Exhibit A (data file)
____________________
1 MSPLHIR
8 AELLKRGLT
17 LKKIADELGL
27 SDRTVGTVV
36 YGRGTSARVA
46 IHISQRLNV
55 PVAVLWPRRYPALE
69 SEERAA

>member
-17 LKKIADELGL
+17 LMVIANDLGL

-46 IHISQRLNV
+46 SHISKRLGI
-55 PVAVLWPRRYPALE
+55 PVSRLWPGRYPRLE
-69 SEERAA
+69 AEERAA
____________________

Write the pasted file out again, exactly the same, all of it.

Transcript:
1 MSPLHIR
8 AELLKRGLT
17 LKKIADELGL
27 SDRTVGTVV
36 YGRGTSARVA
46 IHISQRLNV
55 PVAVLWPRRYPALE
69 SEERAA

>member
-17 LKKIADELGL
+17 LMVIANDLGL

-46 IHISQRLNV
+46 SHISKRLGI
-55 PVAVLWPRRYPALE
+55 PVSRLWPGRYPRLE
-69 SEERAA
+69 AEERAA